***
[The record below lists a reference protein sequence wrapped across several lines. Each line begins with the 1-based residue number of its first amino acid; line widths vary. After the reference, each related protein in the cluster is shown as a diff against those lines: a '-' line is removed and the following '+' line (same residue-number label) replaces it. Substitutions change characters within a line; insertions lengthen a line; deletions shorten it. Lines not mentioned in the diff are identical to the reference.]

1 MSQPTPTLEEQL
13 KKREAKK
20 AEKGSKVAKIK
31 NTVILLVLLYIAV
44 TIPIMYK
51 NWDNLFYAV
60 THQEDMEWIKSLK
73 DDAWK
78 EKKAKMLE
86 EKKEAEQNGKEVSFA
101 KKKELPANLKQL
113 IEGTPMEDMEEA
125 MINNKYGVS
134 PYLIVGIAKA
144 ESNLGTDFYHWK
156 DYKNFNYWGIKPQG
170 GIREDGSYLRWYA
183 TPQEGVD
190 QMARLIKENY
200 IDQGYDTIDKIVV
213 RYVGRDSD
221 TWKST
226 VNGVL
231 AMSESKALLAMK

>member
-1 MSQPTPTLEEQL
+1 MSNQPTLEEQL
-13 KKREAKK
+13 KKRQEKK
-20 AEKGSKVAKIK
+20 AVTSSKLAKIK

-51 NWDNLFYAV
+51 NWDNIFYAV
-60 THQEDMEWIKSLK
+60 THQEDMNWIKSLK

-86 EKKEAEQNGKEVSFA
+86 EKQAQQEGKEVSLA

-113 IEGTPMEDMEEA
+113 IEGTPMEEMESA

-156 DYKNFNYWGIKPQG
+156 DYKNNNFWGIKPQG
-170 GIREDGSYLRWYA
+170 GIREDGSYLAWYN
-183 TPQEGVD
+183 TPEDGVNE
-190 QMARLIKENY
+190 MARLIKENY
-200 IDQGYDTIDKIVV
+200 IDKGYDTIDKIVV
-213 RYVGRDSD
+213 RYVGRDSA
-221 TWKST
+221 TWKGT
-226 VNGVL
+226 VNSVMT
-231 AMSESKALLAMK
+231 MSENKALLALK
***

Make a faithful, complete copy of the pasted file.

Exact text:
[The record below lists a reference protein sequence wrapped across several lines. Each line begins with the 1-based residue number of its first amino acid; line widths vary. After the reference, each related protein in the cluster is shown as a diff against those lines: a '-' line is removed and the following '+' line (same residue-number label) replaces it. Substitutions change characters within a line; insertions lengthen a line; deletions shorten it. Lines not mentioned in the diff are identical to the reference.]

1 MSQPTPTLEEQL
13 KKREAKK
20 AEKGSKVAKIK
31 NTVILLVLLYIAV
44 TIPIMYK
51 NWDNLFYAV
60 THQEDMEWIKSLK
73 DDAWK
78 EKKAKMLE
86 EKKEAEQNGKEVSFA
101 KKKELPANLKQL
113 IEGTPMEDMEEA
125 MINNKYGVS
134 PYLIVGIAKA
144 ESNLGTDFYHWK
156 DYKNFNYWGIKPQG
170 GIREDGSYLRWYA
183 TPQEGVD
190 QMARLIKENY
200 IDQGYDTIDKIVV
213 RYVGRDSD
221 TWKST
226 VNGVL
231 AMSESKALLAMK

>member
-1 MSQPTPTLEEQL
+1 MSNQPTLEEQL
-13 KKREAKK
+13 KKRQEKK
-20 AEKGSKVAKIK
+20 AVTSSKLAKIK

-51 NWDNLFYAV
+51 NWDNIFYAV
-60 THQEDMEWIKSLK
+60 THQEDMNWIKSLK

-86 EKKEAEQNGKEVSFA
+86 EKQAQQEGKEVSLA

-113 IEGTPMEDMEEA
+113 IEGTPMEEMESA

-156 DYKNFNYWGIKPQG
+156 DYKNNNFWGIKPQG
-170 GIREDGSYLRWYA
+170 GIREDGSYLAWYN
-183 TPQEGVD
+183 TPEDGVNE
-190 QMARLIKENY
+190 MARLIKENY
-200 IDQGYDTIDKIVV
+200 IDKGYDTIDKIVV
-213 RYVGRDSD
+213 RYVGRDSA
-221 TWKST
+221 TWKGT
-226 VNGVL
+226 VNSVMT
-231 AMSESKALLAMK
+231 MSENKALLALK